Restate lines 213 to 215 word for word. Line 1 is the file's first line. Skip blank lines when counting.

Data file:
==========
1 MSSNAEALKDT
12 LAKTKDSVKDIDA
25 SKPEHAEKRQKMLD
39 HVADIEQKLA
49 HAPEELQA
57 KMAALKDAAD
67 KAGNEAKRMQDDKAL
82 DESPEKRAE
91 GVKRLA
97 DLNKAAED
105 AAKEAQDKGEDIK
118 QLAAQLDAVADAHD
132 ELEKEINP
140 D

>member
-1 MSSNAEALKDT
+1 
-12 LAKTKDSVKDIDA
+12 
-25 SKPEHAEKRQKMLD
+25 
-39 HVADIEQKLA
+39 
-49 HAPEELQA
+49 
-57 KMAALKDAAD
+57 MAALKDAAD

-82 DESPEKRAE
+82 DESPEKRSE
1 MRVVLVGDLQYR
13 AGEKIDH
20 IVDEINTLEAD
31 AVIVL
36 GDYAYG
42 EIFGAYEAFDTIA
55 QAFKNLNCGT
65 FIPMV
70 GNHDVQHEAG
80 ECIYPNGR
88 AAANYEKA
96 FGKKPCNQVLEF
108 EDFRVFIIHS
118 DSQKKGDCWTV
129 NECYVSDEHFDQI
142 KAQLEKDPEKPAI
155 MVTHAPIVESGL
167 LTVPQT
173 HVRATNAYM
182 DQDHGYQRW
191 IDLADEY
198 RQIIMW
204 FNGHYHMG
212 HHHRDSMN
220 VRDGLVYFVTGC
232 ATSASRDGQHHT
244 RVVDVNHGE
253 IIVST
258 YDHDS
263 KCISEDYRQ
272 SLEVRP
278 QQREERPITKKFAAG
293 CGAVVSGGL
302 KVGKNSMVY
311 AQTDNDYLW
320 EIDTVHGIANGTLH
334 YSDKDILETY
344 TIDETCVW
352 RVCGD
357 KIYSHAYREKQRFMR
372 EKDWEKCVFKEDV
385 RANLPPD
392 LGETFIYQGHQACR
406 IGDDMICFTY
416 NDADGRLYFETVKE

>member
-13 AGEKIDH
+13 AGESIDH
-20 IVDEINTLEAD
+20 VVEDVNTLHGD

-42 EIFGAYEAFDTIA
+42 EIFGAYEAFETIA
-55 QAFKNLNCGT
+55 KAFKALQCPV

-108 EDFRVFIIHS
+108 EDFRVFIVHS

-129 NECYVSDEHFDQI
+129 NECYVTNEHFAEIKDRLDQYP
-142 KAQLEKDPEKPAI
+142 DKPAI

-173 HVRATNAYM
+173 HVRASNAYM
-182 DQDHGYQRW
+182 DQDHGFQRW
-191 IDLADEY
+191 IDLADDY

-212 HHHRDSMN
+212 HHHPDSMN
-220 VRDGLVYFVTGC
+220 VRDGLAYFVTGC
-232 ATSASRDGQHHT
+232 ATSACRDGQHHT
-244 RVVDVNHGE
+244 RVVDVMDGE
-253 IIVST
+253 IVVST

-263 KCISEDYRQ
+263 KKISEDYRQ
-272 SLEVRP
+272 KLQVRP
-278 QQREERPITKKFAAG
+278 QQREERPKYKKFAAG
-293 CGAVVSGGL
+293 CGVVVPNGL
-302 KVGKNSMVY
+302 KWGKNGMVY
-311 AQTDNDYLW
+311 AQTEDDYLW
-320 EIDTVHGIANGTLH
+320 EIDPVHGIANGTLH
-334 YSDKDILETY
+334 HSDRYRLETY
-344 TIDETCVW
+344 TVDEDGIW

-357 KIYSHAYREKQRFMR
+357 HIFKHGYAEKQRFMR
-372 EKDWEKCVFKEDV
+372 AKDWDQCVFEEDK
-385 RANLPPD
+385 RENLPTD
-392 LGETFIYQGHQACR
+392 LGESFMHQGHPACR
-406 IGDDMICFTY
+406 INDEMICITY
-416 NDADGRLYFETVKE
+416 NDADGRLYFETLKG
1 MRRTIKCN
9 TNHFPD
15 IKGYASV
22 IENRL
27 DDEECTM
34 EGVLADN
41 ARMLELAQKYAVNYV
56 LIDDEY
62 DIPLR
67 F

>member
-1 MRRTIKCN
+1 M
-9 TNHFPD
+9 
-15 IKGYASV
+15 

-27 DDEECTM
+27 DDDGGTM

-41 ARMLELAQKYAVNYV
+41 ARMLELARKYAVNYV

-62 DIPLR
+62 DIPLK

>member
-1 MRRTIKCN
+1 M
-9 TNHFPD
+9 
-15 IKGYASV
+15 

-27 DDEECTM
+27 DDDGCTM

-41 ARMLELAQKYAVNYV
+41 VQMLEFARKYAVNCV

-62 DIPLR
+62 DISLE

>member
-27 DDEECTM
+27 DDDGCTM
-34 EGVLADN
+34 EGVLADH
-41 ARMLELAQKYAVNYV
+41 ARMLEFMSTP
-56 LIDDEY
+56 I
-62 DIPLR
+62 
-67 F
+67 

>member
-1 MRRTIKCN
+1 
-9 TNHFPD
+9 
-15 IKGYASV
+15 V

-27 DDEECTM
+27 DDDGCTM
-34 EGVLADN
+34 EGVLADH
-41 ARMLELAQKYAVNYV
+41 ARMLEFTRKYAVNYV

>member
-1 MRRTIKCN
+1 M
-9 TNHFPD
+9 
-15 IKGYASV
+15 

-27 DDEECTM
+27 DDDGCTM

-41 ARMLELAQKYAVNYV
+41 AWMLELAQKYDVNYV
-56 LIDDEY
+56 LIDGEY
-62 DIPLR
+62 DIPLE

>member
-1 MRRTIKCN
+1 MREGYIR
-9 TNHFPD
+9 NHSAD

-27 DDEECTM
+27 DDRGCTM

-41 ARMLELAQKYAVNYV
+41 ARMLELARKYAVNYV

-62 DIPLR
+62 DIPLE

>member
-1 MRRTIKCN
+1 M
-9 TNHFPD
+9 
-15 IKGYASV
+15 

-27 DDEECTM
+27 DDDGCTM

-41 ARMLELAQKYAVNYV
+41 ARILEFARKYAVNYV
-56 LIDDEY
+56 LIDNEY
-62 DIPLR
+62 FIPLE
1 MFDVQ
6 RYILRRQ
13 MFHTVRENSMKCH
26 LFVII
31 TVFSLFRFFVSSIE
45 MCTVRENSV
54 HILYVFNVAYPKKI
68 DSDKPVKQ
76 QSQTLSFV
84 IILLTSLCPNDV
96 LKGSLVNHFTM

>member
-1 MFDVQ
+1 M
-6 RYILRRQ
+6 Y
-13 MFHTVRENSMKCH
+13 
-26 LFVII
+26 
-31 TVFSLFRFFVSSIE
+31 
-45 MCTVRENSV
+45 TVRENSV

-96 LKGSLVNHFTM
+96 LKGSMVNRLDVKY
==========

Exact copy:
>member
-1 MRRTIKCN
+1 MREGYIR